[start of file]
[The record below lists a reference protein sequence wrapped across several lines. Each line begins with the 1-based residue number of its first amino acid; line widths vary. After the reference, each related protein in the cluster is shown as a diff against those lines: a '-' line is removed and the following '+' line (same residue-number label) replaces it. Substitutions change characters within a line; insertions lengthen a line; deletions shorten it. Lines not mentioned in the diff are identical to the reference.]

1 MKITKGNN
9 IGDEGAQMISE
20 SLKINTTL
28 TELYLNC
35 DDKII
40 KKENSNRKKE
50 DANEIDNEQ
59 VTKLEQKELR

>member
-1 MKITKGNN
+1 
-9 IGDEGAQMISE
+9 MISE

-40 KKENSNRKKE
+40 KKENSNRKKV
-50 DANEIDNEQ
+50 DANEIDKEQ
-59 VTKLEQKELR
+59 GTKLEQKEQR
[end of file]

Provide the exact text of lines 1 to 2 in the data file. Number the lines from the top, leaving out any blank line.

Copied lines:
[The record below lists a reference protein sequence wrapped across several lines. Each line begins with the 1-based residue number of its first amino acid; line widths vary. After the reference, each related protein in the cluster is shown as a diff against those lines: a '-' line is removed and the following '+' line (same residue-number label) replaces it. Substitutions change characters within a line; insertions lengthen a line; deletions shorten it. Lines not mentioned in the diff are identical to the reference.]

1 MKITKGNN